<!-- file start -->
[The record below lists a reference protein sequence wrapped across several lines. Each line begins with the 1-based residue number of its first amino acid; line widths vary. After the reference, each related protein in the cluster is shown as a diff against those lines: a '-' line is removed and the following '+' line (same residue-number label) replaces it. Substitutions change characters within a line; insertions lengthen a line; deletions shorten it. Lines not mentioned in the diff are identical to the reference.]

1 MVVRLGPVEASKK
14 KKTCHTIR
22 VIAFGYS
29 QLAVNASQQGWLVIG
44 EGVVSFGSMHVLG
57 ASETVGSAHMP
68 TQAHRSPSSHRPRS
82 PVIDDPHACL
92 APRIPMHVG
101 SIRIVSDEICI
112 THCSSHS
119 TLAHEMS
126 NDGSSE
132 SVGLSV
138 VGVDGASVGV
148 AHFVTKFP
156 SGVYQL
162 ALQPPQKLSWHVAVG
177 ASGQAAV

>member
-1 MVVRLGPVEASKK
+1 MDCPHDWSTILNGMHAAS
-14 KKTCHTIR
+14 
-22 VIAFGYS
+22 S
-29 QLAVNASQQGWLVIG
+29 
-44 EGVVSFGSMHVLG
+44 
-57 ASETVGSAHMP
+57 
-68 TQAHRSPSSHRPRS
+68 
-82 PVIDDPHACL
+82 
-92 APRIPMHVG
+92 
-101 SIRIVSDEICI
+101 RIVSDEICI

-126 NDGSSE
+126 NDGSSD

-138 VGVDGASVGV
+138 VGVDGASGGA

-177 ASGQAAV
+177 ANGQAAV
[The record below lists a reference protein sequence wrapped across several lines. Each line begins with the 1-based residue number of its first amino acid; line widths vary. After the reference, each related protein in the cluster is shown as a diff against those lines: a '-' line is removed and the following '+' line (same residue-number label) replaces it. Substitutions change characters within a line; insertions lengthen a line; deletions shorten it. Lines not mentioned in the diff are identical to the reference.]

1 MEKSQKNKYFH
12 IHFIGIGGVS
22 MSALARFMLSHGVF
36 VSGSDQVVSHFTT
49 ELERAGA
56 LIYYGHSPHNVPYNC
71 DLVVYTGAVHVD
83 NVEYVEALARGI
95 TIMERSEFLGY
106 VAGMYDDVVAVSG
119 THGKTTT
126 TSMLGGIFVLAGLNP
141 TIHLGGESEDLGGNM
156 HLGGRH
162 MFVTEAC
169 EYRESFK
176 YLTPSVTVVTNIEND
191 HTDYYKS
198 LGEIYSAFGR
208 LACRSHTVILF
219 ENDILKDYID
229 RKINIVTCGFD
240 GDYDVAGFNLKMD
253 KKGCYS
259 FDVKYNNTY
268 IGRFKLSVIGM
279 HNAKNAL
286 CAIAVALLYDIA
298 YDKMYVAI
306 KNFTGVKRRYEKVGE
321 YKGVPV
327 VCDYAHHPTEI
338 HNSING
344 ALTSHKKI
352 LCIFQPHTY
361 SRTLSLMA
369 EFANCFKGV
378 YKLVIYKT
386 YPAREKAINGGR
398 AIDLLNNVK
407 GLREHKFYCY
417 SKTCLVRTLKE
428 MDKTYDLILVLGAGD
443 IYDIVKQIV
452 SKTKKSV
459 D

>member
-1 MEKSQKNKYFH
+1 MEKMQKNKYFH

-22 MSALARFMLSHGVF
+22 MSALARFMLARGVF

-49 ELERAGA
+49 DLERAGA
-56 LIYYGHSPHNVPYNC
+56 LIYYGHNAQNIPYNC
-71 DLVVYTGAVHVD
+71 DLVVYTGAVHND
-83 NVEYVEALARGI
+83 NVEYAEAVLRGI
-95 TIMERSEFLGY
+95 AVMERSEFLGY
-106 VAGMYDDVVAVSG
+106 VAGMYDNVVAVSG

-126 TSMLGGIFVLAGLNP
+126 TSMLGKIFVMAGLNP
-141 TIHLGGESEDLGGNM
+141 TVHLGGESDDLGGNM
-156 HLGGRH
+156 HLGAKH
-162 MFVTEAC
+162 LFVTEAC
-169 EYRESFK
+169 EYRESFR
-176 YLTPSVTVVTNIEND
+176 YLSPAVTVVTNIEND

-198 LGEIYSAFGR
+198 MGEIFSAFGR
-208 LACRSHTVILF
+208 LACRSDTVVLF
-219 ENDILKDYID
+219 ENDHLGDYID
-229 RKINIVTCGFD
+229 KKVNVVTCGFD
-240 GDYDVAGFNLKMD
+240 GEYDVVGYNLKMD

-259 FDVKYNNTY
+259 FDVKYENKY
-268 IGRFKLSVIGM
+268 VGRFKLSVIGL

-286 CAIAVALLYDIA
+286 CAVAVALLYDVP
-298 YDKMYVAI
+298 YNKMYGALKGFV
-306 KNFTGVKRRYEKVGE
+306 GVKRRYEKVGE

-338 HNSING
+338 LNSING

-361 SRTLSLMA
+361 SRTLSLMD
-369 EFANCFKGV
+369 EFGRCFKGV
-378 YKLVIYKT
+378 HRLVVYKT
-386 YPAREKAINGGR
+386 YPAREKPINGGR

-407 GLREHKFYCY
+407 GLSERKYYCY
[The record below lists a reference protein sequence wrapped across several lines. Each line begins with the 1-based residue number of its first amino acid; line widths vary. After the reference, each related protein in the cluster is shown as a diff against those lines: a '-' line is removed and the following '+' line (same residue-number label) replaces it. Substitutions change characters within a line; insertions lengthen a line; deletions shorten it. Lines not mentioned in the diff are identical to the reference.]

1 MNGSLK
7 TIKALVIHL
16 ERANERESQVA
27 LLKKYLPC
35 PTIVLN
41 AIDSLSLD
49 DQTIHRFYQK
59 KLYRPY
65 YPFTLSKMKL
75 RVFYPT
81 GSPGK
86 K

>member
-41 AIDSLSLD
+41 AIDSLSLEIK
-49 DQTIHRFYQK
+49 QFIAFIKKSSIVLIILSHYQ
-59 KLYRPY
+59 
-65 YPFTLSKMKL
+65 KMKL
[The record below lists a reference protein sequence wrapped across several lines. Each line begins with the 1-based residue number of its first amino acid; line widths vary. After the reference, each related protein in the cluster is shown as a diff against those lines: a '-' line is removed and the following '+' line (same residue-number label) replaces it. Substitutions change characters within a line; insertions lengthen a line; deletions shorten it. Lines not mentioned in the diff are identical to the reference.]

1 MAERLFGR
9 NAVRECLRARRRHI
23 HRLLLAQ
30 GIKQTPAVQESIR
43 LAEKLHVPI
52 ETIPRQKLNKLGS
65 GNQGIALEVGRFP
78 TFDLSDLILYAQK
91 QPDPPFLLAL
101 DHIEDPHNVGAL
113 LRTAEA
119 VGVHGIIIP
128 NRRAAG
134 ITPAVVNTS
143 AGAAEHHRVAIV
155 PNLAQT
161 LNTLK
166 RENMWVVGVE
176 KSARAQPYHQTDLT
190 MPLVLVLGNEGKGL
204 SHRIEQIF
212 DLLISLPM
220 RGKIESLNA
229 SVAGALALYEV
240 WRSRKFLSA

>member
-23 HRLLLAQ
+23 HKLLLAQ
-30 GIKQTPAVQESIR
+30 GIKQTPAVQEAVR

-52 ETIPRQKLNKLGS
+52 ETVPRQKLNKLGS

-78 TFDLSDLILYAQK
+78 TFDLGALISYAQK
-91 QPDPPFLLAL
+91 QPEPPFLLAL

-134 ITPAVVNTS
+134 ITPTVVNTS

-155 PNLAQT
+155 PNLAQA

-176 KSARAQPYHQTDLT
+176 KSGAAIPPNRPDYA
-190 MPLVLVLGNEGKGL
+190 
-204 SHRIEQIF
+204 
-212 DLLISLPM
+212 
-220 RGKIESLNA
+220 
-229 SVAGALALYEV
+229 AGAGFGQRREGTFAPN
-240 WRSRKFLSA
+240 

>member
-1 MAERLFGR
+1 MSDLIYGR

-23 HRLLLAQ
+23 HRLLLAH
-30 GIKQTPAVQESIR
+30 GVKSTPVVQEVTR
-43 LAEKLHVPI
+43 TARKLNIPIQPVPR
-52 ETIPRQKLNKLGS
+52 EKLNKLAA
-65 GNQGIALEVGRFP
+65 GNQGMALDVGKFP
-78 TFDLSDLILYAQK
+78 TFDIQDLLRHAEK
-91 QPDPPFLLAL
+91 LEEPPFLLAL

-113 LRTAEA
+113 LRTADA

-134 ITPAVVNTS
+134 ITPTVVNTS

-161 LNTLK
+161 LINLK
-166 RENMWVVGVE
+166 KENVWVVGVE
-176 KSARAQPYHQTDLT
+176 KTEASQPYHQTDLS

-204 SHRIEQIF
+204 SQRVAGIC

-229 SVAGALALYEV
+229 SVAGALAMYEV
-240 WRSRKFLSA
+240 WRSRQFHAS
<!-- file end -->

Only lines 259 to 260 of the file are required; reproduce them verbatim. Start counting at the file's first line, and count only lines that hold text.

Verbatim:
+176 KTEASQPYHQTDLS

-204 SHRIEQIF